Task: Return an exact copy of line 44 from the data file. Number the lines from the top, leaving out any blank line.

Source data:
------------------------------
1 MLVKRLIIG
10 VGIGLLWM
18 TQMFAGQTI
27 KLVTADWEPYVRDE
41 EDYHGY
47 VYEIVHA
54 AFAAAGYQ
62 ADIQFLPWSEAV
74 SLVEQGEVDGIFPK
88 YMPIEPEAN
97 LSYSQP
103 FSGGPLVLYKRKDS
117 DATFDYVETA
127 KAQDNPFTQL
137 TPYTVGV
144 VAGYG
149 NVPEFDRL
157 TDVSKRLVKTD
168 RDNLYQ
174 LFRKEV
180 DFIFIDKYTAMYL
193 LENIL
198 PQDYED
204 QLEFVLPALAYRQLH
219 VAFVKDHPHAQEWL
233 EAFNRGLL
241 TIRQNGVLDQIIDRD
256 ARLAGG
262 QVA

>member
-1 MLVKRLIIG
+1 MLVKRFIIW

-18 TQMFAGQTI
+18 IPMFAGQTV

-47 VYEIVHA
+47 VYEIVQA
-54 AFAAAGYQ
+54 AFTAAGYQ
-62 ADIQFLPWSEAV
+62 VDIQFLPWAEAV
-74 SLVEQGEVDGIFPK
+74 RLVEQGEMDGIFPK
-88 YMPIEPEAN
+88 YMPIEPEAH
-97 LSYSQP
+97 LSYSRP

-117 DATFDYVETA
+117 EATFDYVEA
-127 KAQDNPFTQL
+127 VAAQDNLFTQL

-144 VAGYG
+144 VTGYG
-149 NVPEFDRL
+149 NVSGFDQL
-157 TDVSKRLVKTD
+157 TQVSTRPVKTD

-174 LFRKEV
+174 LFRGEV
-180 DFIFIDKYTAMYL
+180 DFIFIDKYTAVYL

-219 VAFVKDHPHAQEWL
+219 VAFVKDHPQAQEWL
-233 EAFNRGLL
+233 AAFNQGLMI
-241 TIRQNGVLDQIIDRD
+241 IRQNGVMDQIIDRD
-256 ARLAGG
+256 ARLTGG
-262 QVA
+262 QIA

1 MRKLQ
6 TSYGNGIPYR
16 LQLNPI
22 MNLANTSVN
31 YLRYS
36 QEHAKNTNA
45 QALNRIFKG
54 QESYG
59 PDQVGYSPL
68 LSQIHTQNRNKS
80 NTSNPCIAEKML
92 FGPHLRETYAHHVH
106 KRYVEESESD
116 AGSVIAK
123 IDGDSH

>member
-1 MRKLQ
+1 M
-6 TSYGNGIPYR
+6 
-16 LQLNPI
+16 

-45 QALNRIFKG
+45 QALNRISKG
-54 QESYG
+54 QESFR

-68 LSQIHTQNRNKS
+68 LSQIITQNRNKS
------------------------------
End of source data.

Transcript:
+88 YMPIEPEAH